When the sun is shining and the temperature is up, a tall, crisp cocktail is a go-to order. And with many fruits and vegetables at their peak of ripeness in the warmer months, mixologists have ample opportunity to create such refreshing drinks. “As a consultant for bars and restaurants, summer is my favorite time of year to develop great drinks,” says New York City–based mixologist Jonathan Pogash. “In the warmer months, it’s easy to make cocktails that appeal to most everyone.”
While unaged spirits like vodka and gin seem to be the obvious choices for highball-style cocktails, aged spirits like rum, Tequila and even smoky mezcal are also trending on summer beverage menus. But whether the drink is made with a neutral vodka or a spicy aged rum, there’s one thing on mixologists’ minds when it comes to cocktailing in the warmer months: helping consumers cool down in the heat. “In the summer, it’s important to ensure that all guests feel refreshed and satisfied after having one of my cocktails,” Pogash says. Los Angeles–based mixologist Marcos Tello has a similar goal for his summer cocktails. “I always have to keep in mind what’s going to be the most refreshing and easy-drinking,” he says.
When building a seasonal summer menu, many mixologists seek inspiration from classic highball cocktails like the Gin and Tonic, Tom Collins and Vodka Soda. “Long, citrus-based drinks are most popular in the summertime,” says Kevin Denton, national mixologist for Pernod Ricard USA. “A splash of soda or tonic with a spritz of lemon or lime beats the summer heat. Adding fresh mint or cucumber gives these coolers a light and fresh take.” The Absolut Cucumber Tonic features Absolut vodka, tonic water, fresh cucumber and lemon, and a pinch of salt.
Jim Ryan, national brand ambassador for Hendrick’s gin, also points to fresh cucumber and citrus as key summer cocktail ingredients. “Our Cucumber Lemonade is very popular in the summer,” he says. “It’s a simple drink that’s refreshing and reminiscent of our favorite childhood thirst quencher.” The cocktail comprises Hendrick’s, fresh-squeezed lemon juice, simple syrup and sparkling water. Reyka vodka touts a similarly tall and fizzy cocktail for summer called the Lemongrass Cooler, featuring Reyka with fresh lemon juice, club soda and a lemongrass straw, while Boodles gin offers the Gin & Gomme, mixing Boodles with fresh mango purée, pineapple and lemon juices, and soda water.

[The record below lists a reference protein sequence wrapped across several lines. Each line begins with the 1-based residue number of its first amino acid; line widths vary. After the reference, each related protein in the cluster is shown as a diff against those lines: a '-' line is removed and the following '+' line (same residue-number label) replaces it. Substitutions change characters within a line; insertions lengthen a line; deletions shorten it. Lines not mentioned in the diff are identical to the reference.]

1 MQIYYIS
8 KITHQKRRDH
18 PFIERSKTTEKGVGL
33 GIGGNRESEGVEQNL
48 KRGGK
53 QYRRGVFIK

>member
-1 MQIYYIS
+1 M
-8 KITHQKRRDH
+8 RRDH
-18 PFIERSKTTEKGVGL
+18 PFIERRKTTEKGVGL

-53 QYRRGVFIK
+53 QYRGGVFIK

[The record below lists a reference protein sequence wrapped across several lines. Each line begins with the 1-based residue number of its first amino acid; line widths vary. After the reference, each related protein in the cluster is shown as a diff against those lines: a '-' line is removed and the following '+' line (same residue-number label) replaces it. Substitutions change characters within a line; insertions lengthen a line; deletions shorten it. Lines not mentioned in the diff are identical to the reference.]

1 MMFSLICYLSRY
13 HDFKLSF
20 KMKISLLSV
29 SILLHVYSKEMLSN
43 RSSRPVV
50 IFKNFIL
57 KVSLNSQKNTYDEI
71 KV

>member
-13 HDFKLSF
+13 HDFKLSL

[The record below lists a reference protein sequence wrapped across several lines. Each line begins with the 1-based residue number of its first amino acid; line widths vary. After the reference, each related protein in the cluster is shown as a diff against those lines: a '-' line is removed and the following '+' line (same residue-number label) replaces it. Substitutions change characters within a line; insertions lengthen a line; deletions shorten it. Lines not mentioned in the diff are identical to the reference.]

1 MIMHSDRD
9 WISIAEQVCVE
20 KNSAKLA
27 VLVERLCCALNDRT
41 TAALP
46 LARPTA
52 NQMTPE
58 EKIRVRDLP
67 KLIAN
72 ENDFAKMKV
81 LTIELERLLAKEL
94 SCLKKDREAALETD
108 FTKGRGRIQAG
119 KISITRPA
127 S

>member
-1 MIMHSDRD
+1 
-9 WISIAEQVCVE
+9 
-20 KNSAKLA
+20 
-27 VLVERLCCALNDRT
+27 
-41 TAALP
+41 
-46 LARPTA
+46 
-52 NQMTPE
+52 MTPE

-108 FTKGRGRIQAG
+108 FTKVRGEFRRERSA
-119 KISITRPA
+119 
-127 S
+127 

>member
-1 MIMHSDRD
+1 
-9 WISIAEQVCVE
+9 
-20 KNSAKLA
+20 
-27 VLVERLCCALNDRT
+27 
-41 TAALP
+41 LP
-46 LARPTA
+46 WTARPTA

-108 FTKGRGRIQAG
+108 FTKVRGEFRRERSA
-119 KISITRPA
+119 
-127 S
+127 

In addition to tonic water and soda water, ginger ale or ginger beer is a popular choice for adding a bubbly touch to a summer cocktail. Brent Kallop, president of Pisco Portón, notes that the brand’s Portónero cocktail, a riff on the classic Peruvian drink Chilcano, is a big hit with consumers in the warmer months. “The traditional Chilcano mixes Pisco, ginger ale or ginger beer, and fresh lime juice,” he says. “It’s light and refreshing—the perfect complement to summer. With the Portónero, we add a few drops of Angostura bitters for a unique and edgy twist on the classic.”
Pogash favors fizzy drinks made with Prosecco in the summer months. For Lexington’s Cocktail and Liquor Bar at The Court hotel in New York City, he created the Blueberry Hibiscus Sparkler ($14), comprising Ruffino Prosecco, blueberry juice and Wild Hibiscus Flower Co. hibiscus syrup, while his Lavender-Basil Sparkler ($15) at The House restaurant in Manhattan’s Gramercy Park features Lillet Blanc aperitif, Ruffino Prosecco, house-made lavender syrup, fresh lemon juice and basil leaves. The Alizé brand of passion fruit liqueurs touts the similarly summer-friendly Rosemary’s Garden cocktail, blending Alizé Red Passion passion fruit and cranberry liqueur with Tanqueray gin, simple syrup, lime juice, Domaine Carneros sparkling wine and a rosemary sprig.
“Sours and Collins-style drinks are perfect for the summertime,” Tello says. “You need that bright citrus to cool you off on a hot day.” For restaurant and bar Killer Shrimp in Marina Del Rey, California, he created the Saladito ($10), mixing El Silencio Espadín mezcal, house-made honey syrup and fresh lime juice.
H. Joseph Ehrmann, operator of San Francisco bar Elixir, also sees consumers seeking out Collins and Sours in the summer. “Sweet and sour balance is key,” he says. His Celery Cup No. 1 ($12) blends Square One Organic Cucumber vodka, Pimm’s No. 1 liqueur, lemon juice, agave nectar, celery and English cucumber. “This play on the popular Pimm’s Cup is a very versatile, cool and refreshing drink,” Ehrmann says.
In recent years, farm-to-table dining has expanded to include farm-to-glass drinking, with mixologists taking cues from chefs and using fresh ingredients whenever possible. Summer is the ideal time to create such cocktails due to the wide range of fresh produce available during these months. “During the summer, there’s an awakening of color and flavor opportunities for delicious cocktails,” Ryan of Hendrick’s says. “The cucumber, which is a paramount ingredient in Hendrick’s gin, is in season, along with its melon cousins, watermelon, honeydew and cantaloupe. In addition, herbs like mint, basil and thyme are peaking, and savory produce, such as tomatoes and peppers, is also in tip-top condition. Using what’s freshest from the garden or farmers’ market in cocktails is a fun and creative way to celebrate the season.” The Hendrick’s Cucumber Southside features Hendrick’s, fresh lemon juice, simple syrup, cucumber and mint.